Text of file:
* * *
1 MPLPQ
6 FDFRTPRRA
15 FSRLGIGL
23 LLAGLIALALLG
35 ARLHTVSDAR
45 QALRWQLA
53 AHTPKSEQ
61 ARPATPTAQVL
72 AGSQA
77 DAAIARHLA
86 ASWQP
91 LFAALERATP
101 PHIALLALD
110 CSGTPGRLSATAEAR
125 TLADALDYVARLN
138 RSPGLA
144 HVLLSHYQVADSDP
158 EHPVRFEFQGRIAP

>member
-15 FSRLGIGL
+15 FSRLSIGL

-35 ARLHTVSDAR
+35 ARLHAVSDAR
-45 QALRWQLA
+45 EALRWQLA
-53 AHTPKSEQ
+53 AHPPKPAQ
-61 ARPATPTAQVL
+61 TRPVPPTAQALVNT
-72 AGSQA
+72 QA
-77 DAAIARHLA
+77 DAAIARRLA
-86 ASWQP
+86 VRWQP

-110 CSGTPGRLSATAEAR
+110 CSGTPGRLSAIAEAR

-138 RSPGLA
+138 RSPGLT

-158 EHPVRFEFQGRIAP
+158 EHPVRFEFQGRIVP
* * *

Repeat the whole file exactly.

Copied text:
1 MPLPQ
6 FDFRTPRRA
15 FSRLGIGL
23 LLAGLIALALLG
35 ARLHTVSDAR
45 QALRWQLA
53 AHTPKSEQ
61 ARPATPTAQVL
72 AGSQA
77 DAAIARHLA
86 ASWQP
91 LFAALERATP
101 PHIALLALD
110 CSGTPGRLSATAEAR
125 TLADALDYVARLN
138 RSPGLA
144 HVLLSHYQVADSDP
158 EHPVRFEFQGRIAP

>member
-15 FSRLGIGL
+15 FSRLSIGL

-35 ARLHTVSDAR
+35 ARLHAVSDAR
-45 QALRWQLA
+45 EALRWQLA
-53 AHTPKSEQ
+53 AHPPKPAQ
-61 ARPATPTAQVL
+61 TRPVPPTAQALVNT
-72 AGSQA
+72 QA
-77 DAAIARHLA
+77 DAAIARRLA
-86 ASWQP
+86 VRWQP

-110 CSGTPGRLSATAEAR
+110 CSGTPGRLSAIAEAR

-138 RSPGLA
+138 RSPGLT

-158 EHPVRFEFQGRIAP
+158 EHPVRFEFQGRIVP